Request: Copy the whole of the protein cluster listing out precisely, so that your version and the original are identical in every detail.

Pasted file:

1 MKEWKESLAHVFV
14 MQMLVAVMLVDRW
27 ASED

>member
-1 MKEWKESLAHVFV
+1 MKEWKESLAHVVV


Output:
1 MKEWKESLAHVFV
14 MQMLVAVMLVDRW
27 ASED

>member
-1 MKEWKESLAHVFV
+1 MKEWKESLAHVVV